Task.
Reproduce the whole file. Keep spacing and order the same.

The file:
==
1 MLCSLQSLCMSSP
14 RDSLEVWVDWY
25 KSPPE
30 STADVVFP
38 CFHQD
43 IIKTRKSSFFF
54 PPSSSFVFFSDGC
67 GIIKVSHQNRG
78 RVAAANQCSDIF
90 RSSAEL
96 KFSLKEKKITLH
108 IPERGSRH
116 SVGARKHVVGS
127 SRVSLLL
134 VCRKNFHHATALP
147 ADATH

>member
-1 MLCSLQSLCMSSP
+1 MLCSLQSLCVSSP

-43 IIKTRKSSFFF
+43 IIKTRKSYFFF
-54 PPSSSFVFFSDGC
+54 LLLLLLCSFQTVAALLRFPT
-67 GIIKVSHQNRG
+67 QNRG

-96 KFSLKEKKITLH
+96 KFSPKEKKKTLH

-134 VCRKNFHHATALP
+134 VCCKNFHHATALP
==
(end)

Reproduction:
1 MLCSLQSLCMSSP
14 RDSLEVWVDWY
25 KSPPE
30 STADVVFP
38 CFHQD
43 IIKTRKSSFFF
54 PPSSSFVFFSDGC
67 GIIKVSHQNRG
78 RVAAANQCSDIF
90 RSSAEL
96 KFSLKEKKITLH
108 IPERGSRH
116 SVGARKHVVGS
127 SRVSLLL
134 VCRKNFHHATALP
147 ADATH

>member
-1 MLCSLQSLCMSSP
+1 MLCSLQSLCVSSP

-43 IIKTRKSSFFF
+43 IIKTRKSYFFF
-54 PPSSSFVFFSDGC
+54 LLLLLLCSFQTVAALLRFPT
-67 GIIKVSHQNRG
+67 QNRG

-96 KFSLKEKKITLH
+96 KFSPKEKKKTLH

-134 VCRKNFHHATALP
+134 VCCKNFHHATALP